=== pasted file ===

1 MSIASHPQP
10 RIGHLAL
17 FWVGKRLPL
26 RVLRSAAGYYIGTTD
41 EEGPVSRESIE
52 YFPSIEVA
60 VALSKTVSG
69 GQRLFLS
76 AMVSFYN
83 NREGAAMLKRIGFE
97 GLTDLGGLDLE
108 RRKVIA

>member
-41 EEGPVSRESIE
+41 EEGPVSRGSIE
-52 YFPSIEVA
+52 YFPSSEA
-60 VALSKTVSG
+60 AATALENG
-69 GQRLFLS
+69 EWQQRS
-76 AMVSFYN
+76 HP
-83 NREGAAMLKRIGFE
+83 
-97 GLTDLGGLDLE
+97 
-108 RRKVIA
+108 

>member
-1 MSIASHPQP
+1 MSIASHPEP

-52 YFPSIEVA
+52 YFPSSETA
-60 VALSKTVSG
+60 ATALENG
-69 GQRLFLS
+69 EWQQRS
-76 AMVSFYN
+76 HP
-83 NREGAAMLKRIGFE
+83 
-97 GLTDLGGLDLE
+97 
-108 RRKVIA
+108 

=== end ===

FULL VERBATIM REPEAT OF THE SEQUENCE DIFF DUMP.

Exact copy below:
1 MSIASHPQP
10 RIGHLAL
17 FWVGKRLPL
26 RVLRSAAGYYIGTTD
41 EEGPVSRESIE
52 YFPSIEVA
60 VALSKTVSG
69 GQRLFLS
76 AMVSFYN
83 NREGAAMLKRIGFE
97 GLTDLGGLDLE
108 RRKVIA

>member
-41 EEGPVSRESIE
+41 EEGPVSRGSIE
-52 YFPSIEVA
+52 YFPSSEA
-60 VALSKTVSG
+60 AATALENG
-69 GQRLFLS
+69 EWQQRS
-76 AMVSFYN
+76 HP
-83 NREGAAMLKRIGFE
+83 
-97 GLTDLGGLDLE
+97 
-108 RRKVIA
+108 

>member
-1 MSIASHPQP
+1 MSIASHPEP

-52 YFPSIEVA
+52 YFPSSETA
-60 VALSKTVSG
+60 ATALENG
-69 GQRLFLS
+69 EWQQRS
-76 AMVSFYN
+76 HP
-83 NREGAAMLKRIGFE
+83 
-97 GLTDLGGLDLE
+97 
-108 RRKVIA
+108 